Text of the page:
The principle underlying the covenant is to contribute to safeguarding public interests, like the prevention of gambling addictions, the protection of consumers and combatting potential fraud and crime. Among others, arrangements have been made regarding blockages of advertising space in printed media, on the radio, tv and internet. This is a clear signal that advertising space will not be offered to illegal gambling operators by the participating media operators.

The Netherlands: Annual report Gaming Authority – Illegal operators jeopardize granting of license

By Richard van Schaik and Róbin de Wit

Last week, the Dutch Gaming Authority (“KSA”) published its 2104 annual report. The report provides some facts and figures with respect to 2014, as well as a forecast for the following years. Read the rest of this entry »

Netherlands: Binary options institution requires a license

By Richard van Schaik and Róbin de Wit

The Netherlands Authority for the Financial Markets (‘AFM’) wrongly refused to provide a license to a Dutch institution that offers binary option services. This is the outcome of a preliminary judgement earlier this week by the Dutch Trade and Industry Appeals Tribunal (‘CBB’). Read the rest of this entry »

The Netherlands: massive interest in Dutch remote gambling licenses

 

By Richard van Schaik (richard.vanschaik@dlapiper.com) and Róbin de Wit (robin.dewit@dlapiper.com)

As earlier announced, the Dutch Games of Chance Authority (“KSA”) called online gambling operators to express their interest in a future license for offering remote gambling in the Netherlands. Read the rest of this entry »

The Netherlands: highest fine in history for remote gambling

The Dutch Games of Chance Authority (“KSA”) has published its decision to impose a EUR 200,000 fine on an online gambling operator for offering online gambling targeted to the Netherlands.

Investigations took place during June 2012 – October 2013, whereby the KSA became aware of the fact that several gambling websites owned by the operator involved were using Dutch language, offered iDeal as payment method and did not include ‘the Netherlands’ in a list with boycotted countries. Hence, such websites were cleary targeted to the Netherlands, which is prohibited under Dutch gambling law.

Even after a stern warning from the KSA, the operator involved did not leave the Dutch market, which made the KSA to decide to impose the highest fine in history. The reason behind this amount is the large number of games that were offered, the prizes that could be won and the fact that seven (!) websites were involved. The KSA hopes that this fine will have a deterrent effect to other illegal operators.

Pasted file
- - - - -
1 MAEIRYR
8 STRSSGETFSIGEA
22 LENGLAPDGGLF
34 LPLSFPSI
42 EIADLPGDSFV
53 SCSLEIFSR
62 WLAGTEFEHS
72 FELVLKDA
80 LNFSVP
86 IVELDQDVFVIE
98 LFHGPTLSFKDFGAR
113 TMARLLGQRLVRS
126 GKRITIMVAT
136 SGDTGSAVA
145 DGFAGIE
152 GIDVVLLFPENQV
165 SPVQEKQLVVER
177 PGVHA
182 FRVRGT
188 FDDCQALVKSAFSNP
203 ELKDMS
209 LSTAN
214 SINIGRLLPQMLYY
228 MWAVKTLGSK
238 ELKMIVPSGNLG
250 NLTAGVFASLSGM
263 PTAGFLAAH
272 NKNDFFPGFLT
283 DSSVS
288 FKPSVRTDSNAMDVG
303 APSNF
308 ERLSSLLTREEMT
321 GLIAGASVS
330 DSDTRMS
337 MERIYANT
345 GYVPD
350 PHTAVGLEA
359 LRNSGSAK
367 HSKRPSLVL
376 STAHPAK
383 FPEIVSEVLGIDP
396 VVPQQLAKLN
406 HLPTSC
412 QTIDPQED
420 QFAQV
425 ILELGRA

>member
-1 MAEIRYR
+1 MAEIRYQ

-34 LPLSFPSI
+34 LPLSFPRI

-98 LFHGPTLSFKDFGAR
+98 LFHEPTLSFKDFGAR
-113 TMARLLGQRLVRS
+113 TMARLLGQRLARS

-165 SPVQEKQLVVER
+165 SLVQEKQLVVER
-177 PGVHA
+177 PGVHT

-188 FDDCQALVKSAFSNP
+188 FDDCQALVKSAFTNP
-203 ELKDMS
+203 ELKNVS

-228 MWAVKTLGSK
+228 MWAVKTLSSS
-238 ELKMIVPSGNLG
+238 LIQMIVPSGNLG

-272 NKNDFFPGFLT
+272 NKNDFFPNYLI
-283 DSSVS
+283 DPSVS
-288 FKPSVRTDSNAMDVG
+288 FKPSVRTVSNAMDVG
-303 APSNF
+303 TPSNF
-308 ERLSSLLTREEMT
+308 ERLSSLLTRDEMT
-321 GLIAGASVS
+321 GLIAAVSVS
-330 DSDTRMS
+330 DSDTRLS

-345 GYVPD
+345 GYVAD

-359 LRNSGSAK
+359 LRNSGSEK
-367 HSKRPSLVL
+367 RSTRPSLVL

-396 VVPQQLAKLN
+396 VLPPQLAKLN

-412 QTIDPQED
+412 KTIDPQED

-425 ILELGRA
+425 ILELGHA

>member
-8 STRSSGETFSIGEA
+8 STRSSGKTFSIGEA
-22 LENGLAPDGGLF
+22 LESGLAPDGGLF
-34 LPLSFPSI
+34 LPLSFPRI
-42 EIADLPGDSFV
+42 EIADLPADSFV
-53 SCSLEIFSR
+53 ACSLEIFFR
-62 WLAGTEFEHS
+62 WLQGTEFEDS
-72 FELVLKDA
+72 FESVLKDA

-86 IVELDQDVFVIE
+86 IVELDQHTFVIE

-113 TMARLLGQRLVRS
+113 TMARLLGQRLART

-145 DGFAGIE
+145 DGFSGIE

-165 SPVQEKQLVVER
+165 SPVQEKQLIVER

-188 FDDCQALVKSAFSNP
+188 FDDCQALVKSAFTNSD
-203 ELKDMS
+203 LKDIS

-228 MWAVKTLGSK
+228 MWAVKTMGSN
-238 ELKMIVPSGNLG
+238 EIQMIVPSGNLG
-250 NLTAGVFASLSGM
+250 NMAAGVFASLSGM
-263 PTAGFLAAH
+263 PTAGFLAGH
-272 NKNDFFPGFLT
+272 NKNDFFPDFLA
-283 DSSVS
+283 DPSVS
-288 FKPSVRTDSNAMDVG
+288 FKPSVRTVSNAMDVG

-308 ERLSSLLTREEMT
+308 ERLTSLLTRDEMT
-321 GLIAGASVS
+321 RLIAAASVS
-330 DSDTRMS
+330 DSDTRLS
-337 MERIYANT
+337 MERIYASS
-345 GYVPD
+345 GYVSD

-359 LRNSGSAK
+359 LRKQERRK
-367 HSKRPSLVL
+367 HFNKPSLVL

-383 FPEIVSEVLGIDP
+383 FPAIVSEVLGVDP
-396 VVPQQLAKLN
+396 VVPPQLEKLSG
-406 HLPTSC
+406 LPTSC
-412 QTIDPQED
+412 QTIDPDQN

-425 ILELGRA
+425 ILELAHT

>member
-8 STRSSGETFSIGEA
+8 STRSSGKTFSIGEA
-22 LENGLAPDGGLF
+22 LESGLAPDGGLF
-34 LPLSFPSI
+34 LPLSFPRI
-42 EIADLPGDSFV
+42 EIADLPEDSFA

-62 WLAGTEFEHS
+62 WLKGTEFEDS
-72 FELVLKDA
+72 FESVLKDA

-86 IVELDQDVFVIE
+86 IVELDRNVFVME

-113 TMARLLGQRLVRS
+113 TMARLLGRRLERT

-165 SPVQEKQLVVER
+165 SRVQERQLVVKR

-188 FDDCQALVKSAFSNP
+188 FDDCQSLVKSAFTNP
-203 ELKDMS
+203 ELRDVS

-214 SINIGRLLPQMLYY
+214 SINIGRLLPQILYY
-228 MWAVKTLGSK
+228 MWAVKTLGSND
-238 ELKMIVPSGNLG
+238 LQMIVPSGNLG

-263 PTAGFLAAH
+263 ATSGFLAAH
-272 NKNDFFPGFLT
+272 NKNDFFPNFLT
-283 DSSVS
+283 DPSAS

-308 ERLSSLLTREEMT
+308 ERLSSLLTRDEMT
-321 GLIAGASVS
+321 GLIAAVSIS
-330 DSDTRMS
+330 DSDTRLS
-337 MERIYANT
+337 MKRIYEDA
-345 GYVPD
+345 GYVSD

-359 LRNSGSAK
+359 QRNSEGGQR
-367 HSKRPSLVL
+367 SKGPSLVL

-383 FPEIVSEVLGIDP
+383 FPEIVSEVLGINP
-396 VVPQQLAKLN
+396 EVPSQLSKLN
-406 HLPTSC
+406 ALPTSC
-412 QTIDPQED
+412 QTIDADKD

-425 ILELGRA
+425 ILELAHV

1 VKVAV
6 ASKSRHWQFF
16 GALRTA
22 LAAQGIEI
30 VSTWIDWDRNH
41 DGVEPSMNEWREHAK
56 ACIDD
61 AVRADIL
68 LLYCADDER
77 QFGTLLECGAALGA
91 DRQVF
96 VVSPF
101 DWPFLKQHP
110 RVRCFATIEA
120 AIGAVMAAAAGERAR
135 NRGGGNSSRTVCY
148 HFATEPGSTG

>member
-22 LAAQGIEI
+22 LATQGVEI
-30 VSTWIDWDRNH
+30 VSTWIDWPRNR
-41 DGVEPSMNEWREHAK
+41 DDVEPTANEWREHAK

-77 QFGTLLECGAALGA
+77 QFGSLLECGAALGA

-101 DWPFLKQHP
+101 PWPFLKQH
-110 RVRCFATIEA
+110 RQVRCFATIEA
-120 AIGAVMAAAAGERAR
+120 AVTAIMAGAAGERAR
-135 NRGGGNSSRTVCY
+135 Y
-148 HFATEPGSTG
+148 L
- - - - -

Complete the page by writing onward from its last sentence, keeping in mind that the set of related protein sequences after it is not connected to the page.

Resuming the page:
At present, operators that wish to be active on the Dutch market cannot apply for a license in the Netherlands. However, this will change soon in 2015 as the reformation of the Dutch games of chance market will become a fact. Should you wish to be kept updated about the upcoming licensing procedure, please do not hesitate to contact the Dutch DLA Piper gambling team at richard.vanschaik@dlapiper.com and/or robin.dewit@dlapiper.com.

The Netherlands REMINDER: express your interest in a future license to offer online gambling!

By Richard van Schaik and Róbin de Wit

The Dutch Games of Chance Authority (“KSA”) called online gambling operators to express their interest in a license to offer online gambling in the Netherlands. This can be done as per today, through an online form available via http://www.kansspelautoriteit.nl/onderwerpen-0/kansspelen-internet/formulier/. Such form is only available in Dutch.

In this manner, the KSA is able to keep interested operators informed of the course of the developments with regard to the licensing procedure. Furthermore, the KSA will ask online gambling operators to provide input on the licensing requirements via a public consultation in the course of January 2015. Information on the application procedure will follow soon on KSA’s website.

Should you require any further information on the above, please do not hesitate to contact our DLA Gambling Team in the Netherlands – Richard van Schaik (richard.vanschaik@dlapiper.com), Prof. Jan Kabel (jan.kabel@dlapiper.com), and Róbin de Wit (robin.dewit@dlapiper.com).

The Netherlands: express your interest in a future license to offer online gambling!

By Richard van Schaik and Róbin de Wit

The Dutch Games of Chance Authority (“KSA”) calls online gambling operators to express their interest in a license to offer online gambling in the Netherlands. This can be done as of 1 December 2014, through an online registration form available on the website of the KSA (http://www.kansspelautoriteit.nl/). In this manner, the KSA is able to keep interested operators informed of the course of the developments with regard to the licensing procedure. Furthermore, the KSA will ask online gambling operators to provide input on the licensing requirements via a public consultation in the course of January 2015. Information on the application procedure will follow soon on KSA’s website.